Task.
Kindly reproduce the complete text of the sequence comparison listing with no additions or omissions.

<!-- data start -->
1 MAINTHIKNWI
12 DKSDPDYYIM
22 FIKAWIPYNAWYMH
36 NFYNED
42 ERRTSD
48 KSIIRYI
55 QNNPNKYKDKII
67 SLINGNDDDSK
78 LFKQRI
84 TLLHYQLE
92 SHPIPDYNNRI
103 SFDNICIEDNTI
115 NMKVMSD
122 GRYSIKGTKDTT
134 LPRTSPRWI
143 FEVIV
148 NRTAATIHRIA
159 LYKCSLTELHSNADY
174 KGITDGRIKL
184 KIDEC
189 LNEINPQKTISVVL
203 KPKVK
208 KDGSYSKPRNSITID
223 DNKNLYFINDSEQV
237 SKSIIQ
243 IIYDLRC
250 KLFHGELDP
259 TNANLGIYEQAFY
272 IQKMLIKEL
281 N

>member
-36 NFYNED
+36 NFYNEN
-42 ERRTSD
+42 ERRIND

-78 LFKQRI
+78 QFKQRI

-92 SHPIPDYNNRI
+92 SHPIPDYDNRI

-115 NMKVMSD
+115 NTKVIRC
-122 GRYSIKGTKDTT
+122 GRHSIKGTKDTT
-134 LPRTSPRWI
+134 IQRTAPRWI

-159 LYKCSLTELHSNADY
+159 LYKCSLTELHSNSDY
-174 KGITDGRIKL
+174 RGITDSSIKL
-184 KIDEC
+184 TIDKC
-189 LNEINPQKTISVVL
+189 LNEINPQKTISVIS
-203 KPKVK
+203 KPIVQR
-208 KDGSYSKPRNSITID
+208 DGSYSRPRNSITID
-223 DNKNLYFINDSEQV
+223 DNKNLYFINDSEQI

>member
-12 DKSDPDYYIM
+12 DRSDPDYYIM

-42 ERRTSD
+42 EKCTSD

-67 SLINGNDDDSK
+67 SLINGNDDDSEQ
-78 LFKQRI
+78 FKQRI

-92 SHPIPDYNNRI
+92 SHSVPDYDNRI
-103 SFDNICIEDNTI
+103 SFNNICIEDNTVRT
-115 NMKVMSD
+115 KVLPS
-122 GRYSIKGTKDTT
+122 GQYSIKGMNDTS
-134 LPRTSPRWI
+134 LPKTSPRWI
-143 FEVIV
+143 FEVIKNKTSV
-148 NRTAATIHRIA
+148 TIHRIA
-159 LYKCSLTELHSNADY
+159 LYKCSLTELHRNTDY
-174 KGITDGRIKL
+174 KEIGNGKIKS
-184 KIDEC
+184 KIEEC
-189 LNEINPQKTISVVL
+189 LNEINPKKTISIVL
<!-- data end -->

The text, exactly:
1 MAINTHIKNWI
12 DKSDPDYYIM
22 FIKAWIPYNAWYMH
36 NFYNED
42 ERRTSD
48 KSIIRYI
55 QNNPNKYKDKII
67 SLINGNDDDSK
78 LFKQRI
84 TLLHYQLE
92 SHPIPDYNNRI
103 SFDNICIEDNTI
115 NMKVMSD
122 GRYSIKGTKDTT
134 LPRTSPRWI
143 FEVIV
148 NRTAATIHRIA
159 LYKCSLTELHSNADY
174 KGITDGRIKL
184 KIDEC
189 LNEINPQKTISVVL
203 KPKVK
208 KDGSYSKPRNSITID
223 DNKNLYFINDSEQV
237 SKSIIQ
243 IIYDLRC
250 KLFHGELDP
259 TNANLGIYEQAFY
272 IQKMLIKEL
281 N

>member
-36 NFYNED
+36 NFYNEN
-42 ERRTSD
+42 ERRIND

-78 LFKQRI
+78 QFKQRI

-92 SHPIPDYNNRI
+92 SHPIPDYDNRI

-115 NMKVMSD
+115 NTKVIRC
-122 GRYSIKGTKDTT
+122 GRHSIKGTKDTT
-134 LPRTSPRWI
+134 IQRTAPRWI

-159 LYKCSLTELHSNADY
+159 LYKCSLTELHSNSDY
-174 KGITDGRIKL
+174 RGITDSSIKL
-184 KIDEC
+184 TIDKC
-189 LNEINPQKTISVVL
+189 LNEINPQKTISVIS
-203 KPKVK
+203 KPIVQR
-208 KDGSYSKPRNSITID
+208 DGSYSRPRNSITID
-223 DNKNLYFINDSEQV
+223 DNKNLYFINDSEQI

>member
-12 DKSDPDYYIM
+12 DRSDPDYYIM

-42 ERRTSD
+42 EKCTSD

-67 SLINGNDDDSK
+67 SLINGNDDDSEQ
-78 LFKQRI
+78 FKQRI

-92 SHPIPDYNNRI
+92 SHSVPDYDNRI
-103 SFDNICIEDNTI
+103 SFNNICIEDNTVRT
-115 NMKVMSD
+115 KVLPS
-122 GRYSIKGTKDTT
+122 GQYSIKGMNDTS
-134 LPRTSPRWI
+134 LPKTSPRWI
-143 FEVIV
+143 FEVIKNKTSV
-148 NRTAATIHRIA
+148 TIHRIA
-159 LYKCSLTELHSNADY
+159 LYKCSLTELHRNTDY
-174 KGITDGRIKL
+174 KEIGNGKIKS
-184 KIDEC
+184 KIEEC
-189 LNEINPQKTISVVL
+189 LNEINPKKTISIVL